Leslie Tall Manning, who won the 2016 Sarton Award for her young adult fiction book, Upside Down in a Laura Ingalls Town, was in college before the writing bug bit her. Needing a few elective credits, she took a play-writing class. She liked it so much that she then snuck into a novelwriting class without the proper prerequisites.
“The professor let me stay, and I was hooked,” Leslie says. “I started my first novel in that class in 1998, and completed it in 1999. That first book, which no editor has ever seen, opened the flood gates, and ideas have been pouring into my overtaxed brain ever since.”
Leslie was born in Baltimore, Maryland, but raised in a rural area of the state that was full of cornfields, dirt roads and more cows than people. She moved herself to California when she was 19, and put herself through college, earning a bachelor’s degree in theater arts from the University of Southern California, Long Beach.
Instead of an acting career, however, Leslie became an English teacher, a job she loved and found exciting. But fifteen years ago, she decided to focus on writing, and she and her husband moved to a tiny Norman Rockwell kind of town in eastern North Carolina.
“It was the best inspiration in the world for a writer,” she said. As for her theater arts major, Leslie says it taught her to speak with confidence in front of a crowd. “So even though I am not an actress today, I am grateful this was my major. Hopefully, I will get to use some of that training on future book tours and interviews.”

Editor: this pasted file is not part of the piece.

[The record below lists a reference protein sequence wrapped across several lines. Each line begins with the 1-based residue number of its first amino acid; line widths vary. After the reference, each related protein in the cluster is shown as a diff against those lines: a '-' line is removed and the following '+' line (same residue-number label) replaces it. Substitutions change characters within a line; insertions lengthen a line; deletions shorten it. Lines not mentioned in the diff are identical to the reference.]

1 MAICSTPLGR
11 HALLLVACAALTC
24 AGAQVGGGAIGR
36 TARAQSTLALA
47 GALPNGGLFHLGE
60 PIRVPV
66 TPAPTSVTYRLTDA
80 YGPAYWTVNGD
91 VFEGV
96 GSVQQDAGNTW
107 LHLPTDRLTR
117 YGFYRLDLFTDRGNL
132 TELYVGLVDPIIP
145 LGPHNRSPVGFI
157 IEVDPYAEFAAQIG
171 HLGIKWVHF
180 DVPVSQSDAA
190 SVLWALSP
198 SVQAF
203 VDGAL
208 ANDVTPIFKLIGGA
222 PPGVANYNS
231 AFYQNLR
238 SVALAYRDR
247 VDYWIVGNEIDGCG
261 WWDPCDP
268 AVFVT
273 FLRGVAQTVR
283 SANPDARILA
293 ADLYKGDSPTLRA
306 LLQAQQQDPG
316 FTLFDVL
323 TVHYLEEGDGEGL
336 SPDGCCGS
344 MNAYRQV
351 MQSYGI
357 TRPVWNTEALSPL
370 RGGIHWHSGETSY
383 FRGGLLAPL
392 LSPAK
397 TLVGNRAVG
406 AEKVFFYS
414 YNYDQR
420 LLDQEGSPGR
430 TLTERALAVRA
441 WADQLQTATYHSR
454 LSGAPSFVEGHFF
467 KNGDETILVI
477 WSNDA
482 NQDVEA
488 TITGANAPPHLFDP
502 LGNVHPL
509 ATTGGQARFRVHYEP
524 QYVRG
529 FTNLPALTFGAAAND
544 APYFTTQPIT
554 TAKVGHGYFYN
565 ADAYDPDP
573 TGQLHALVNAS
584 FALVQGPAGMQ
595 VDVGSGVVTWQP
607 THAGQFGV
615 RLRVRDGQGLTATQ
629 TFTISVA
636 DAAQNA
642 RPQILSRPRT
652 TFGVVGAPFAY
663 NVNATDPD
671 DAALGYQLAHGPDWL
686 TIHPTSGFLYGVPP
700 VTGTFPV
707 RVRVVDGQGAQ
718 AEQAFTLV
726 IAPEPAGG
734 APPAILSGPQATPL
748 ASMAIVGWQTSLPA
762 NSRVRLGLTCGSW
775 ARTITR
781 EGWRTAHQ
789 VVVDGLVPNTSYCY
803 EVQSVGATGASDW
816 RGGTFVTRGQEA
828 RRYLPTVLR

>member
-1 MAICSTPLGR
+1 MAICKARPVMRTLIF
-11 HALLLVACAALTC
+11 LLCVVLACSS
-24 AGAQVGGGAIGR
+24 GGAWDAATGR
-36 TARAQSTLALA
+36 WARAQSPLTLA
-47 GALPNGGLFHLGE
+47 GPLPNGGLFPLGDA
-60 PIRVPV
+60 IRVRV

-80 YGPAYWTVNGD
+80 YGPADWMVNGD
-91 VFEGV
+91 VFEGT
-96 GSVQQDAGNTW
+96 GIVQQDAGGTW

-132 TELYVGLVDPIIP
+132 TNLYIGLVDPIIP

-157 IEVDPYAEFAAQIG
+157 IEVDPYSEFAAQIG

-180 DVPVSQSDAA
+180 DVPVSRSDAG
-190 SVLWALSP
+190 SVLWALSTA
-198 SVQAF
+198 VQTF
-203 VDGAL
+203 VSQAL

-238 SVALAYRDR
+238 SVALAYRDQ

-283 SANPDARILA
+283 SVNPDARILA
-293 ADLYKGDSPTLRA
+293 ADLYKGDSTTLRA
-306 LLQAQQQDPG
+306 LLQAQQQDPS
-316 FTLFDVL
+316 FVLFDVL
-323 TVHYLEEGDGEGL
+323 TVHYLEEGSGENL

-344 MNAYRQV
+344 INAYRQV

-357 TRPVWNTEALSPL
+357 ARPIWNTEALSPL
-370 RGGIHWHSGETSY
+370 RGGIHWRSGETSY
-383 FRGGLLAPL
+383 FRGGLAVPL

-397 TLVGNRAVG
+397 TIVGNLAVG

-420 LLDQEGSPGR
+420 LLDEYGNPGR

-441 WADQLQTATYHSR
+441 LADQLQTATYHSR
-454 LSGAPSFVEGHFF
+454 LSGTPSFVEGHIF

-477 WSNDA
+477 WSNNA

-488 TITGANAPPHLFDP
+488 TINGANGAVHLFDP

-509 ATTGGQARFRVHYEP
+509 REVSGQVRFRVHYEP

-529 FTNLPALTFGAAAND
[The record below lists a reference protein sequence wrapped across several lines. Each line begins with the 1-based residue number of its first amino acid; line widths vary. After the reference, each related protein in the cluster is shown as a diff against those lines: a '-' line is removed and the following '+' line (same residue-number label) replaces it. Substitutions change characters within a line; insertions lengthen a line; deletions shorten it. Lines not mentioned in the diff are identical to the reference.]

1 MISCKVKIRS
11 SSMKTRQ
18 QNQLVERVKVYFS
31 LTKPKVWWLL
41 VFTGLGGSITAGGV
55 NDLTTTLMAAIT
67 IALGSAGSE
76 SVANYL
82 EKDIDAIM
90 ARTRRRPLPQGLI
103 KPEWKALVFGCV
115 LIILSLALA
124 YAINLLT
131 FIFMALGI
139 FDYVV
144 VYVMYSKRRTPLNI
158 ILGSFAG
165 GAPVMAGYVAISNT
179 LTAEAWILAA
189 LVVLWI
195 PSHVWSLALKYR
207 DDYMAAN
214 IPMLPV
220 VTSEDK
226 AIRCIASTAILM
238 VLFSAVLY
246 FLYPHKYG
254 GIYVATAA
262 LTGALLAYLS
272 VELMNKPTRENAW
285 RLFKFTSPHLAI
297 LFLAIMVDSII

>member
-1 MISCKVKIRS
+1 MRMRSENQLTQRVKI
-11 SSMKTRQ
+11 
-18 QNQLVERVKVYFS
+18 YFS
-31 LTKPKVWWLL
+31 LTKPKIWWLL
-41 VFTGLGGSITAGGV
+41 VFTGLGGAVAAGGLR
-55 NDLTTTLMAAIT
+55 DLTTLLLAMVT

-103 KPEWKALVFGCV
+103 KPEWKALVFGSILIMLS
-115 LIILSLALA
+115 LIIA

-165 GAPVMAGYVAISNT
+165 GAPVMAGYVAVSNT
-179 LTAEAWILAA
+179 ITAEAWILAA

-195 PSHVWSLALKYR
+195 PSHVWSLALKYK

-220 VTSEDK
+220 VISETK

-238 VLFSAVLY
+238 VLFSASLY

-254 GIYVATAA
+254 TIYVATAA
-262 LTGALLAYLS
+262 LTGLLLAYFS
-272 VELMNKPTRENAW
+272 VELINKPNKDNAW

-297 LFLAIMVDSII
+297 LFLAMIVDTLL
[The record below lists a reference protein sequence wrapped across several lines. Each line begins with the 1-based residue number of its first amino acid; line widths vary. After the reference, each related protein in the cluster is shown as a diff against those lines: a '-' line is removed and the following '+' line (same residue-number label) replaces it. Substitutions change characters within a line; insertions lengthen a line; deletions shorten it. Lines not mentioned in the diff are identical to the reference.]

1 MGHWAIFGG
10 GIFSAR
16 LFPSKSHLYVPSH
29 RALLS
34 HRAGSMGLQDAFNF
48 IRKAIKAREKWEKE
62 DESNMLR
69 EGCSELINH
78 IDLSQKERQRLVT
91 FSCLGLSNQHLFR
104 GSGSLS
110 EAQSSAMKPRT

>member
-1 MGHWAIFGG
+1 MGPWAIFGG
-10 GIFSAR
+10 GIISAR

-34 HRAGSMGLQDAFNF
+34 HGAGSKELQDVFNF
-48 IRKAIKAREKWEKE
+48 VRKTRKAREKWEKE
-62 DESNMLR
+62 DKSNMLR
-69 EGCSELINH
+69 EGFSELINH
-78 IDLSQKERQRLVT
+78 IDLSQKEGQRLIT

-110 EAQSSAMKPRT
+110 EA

Upside Down in a Laura Ingalls Town is about a rebellious 16-year-old who participates in a television reality show that takes her back to 1861, and requires her to trade in her Victoria’s Secret bra for a rib-cracking corset, her comfy jeans for an ugly farm dress, and her private bathroom for an outhouse.
Leslie says she writes stories about ordinary people falling into extraordinary circumstances, and that while she doesn’t know exactly where the inspiration for Upside Down came from, it fits the pattern.
“Growing up in the country gave me an edge, since I could somewhat relate to the pioneer life. But I still did two years of intense research, including visiting a tonsorial parlor and watching cow-milking videos. And who doesn’t love the Laura Ingalls’ stories? She was a simple girl living an extraordinary life, even if she didn’t know it at the time. I deliberately gave the book a contemporary slant in order to gain readers outside the classroom setting.”
Although not all published, Upside Down in a Laura Ingalls Town is Leslie’s 12th book. How does she do it is the question—and Leslie is happy to answer it.
“So many writers find that between their real job, kids, house, relationships and life in general, it is often hard to find the time not only to write, but to write well. That said, I quit teaching 15 years ago to pursue my career choice. I am an English tutor by night, which affords me some time and money to write,” she explains, then goes on to provide her weekly schedule.